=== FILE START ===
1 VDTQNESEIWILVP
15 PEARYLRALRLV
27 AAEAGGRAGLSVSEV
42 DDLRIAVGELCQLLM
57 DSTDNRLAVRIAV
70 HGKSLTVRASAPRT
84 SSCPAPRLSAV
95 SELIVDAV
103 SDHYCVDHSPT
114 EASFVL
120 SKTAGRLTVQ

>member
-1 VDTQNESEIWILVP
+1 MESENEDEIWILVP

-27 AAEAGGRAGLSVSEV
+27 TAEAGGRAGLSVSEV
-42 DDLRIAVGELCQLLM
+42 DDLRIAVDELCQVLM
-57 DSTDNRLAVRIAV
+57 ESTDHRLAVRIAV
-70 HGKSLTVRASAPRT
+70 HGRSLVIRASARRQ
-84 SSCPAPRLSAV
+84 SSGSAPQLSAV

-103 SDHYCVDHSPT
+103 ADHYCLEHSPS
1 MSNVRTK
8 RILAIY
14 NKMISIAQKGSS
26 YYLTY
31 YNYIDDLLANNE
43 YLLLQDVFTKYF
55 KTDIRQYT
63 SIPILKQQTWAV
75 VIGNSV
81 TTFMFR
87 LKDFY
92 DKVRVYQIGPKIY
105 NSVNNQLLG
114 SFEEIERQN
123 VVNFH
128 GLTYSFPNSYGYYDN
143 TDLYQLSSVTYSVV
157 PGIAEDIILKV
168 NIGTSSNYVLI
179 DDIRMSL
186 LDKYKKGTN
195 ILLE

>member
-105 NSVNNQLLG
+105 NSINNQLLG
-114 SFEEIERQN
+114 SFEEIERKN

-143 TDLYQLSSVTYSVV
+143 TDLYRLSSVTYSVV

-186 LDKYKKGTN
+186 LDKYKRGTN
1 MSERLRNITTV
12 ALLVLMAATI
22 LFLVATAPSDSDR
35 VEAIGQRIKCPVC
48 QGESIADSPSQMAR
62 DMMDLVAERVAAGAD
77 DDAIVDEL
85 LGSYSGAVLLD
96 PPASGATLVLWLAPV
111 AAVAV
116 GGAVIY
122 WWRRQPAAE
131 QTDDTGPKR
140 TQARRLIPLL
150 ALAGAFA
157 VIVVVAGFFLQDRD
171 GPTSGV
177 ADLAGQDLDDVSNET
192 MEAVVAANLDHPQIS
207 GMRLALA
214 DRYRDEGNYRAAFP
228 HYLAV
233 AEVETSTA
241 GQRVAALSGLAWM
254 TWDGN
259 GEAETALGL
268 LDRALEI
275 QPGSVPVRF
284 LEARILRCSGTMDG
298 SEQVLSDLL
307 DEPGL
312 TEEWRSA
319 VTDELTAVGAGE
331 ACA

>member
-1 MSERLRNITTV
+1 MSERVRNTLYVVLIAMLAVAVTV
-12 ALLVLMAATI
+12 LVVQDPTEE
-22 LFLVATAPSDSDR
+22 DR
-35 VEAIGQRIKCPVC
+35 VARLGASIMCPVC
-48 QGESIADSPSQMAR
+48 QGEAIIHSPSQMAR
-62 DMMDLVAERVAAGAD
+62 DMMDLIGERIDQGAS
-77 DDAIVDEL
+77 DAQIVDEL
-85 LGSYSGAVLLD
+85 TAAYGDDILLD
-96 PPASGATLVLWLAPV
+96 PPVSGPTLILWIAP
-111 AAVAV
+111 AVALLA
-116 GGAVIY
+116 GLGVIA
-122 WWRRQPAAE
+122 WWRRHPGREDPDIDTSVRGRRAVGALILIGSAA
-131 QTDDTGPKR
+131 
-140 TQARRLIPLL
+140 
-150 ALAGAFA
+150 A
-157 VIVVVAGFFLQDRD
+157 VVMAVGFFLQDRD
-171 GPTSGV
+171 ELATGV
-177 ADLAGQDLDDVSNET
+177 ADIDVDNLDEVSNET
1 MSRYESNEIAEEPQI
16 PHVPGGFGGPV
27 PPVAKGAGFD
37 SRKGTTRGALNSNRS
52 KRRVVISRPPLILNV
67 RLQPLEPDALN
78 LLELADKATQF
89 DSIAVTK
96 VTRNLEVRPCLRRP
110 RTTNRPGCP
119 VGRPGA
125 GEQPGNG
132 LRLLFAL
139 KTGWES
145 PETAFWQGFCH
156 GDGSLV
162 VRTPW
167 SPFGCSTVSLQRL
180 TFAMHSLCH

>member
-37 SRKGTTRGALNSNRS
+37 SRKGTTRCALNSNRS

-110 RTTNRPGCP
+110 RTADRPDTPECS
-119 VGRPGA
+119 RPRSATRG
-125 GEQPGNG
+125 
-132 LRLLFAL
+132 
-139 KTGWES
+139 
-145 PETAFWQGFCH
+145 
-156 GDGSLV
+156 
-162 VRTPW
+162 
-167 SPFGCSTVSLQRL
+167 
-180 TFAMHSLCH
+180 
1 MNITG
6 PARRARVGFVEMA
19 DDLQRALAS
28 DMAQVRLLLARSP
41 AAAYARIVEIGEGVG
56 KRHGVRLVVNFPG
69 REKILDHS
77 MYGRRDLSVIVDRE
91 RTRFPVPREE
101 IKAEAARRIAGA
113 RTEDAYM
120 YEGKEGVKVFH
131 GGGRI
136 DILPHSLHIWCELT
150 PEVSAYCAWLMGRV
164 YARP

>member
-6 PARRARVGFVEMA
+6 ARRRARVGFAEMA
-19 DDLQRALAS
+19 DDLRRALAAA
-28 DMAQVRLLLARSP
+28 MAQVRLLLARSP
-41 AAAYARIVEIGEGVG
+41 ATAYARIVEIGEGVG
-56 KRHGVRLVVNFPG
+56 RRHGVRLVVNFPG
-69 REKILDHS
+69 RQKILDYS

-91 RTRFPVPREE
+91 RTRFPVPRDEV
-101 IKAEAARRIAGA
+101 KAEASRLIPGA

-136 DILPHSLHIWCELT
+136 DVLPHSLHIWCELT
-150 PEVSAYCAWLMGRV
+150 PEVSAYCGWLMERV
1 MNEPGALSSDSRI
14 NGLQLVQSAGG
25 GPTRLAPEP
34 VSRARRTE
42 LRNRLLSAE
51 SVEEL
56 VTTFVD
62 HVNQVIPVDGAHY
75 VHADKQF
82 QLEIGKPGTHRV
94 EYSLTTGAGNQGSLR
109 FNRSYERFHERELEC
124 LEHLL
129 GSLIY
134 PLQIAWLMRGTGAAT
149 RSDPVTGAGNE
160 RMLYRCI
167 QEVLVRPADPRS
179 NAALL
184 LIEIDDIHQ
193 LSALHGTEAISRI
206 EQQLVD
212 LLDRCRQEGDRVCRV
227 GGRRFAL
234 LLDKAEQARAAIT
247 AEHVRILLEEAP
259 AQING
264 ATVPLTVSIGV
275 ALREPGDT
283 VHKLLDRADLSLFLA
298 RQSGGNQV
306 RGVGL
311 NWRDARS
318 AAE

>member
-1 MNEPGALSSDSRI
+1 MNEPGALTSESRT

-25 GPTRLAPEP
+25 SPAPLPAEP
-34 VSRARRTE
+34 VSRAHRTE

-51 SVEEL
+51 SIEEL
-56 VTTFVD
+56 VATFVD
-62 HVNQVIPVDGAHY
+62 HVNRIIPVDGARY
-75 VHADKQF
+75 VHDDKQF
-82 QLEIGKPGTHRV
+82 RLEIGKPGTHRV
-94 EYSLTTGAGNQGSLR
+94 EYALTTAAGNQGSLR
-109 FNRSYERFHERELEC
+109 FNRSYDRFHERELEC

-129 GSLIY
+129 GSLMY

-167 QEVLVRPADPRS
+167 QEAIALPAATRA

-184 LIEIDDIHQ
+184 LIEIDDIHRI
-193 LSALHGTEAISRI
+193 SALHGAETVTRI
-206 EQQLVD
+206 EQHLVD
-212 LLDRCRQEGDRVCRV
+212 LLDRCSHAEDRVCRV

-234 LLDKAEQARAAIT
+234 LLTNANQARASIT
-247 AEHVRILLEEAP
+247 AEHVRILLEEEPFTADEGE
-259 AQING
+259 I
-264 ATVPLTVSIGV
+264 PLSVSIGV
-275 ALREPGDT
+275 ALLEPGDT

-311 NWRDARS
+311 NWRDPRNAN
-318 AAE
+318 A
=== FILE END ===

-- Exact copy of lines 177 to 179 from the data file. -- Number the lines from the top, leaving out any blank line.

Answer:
69 REKILDHS
77 MYGRRDLSVIVDRE
91 RTRFPVPREE